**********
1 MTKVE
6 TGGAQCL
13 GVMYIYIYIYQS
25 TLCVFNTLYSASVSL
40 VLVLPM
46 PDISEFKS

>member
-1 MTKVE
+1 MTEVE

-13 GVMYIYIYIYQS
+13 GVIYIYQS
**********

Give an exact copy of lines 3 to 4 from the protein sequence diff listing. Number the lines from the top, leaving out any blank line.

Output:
13 GVMYIYIYIYQS
25 TLCVFNTLYSASVSL